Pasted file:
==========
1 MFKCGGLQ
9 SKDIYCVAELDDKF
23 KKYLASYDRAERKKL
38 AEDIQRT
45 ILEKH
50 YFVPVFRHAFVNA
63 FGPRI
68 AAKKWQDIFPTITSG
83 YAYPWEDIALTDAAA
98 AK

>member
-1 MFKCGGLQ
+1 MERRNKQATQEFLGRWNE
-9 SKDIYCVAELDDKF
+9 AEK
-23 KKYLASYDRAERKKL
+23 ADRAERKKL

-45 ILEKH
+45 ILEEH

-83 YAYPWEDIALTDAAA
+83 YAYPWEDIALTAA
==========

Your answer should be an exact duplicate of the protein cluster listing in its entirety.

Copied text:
1 MFKCGGLQ
9 SKDIYCVAELDDKF
23 KKYLASYDRAERKKL
38 AEDIQRT
45 ILEKH
50 YFVPVFRHAFVNA
63 FGPRI
68 AAKKWQDIFPTITSG
83 YAYPWEDIALTDAAA
98 AK

>member
-1 MFKCGGLQ
+1 MERRNKQATQEFLGRWNE
-9 SKDIYCVAELDDKF
+9 AEK
-23 KKYLASYDRAERKKL
+23 ADRAERKKL

-45 ILEKH
+45 ILEEH

-83 YAYPWEDIALTDAAA
+83 YAYPWEDIALTAA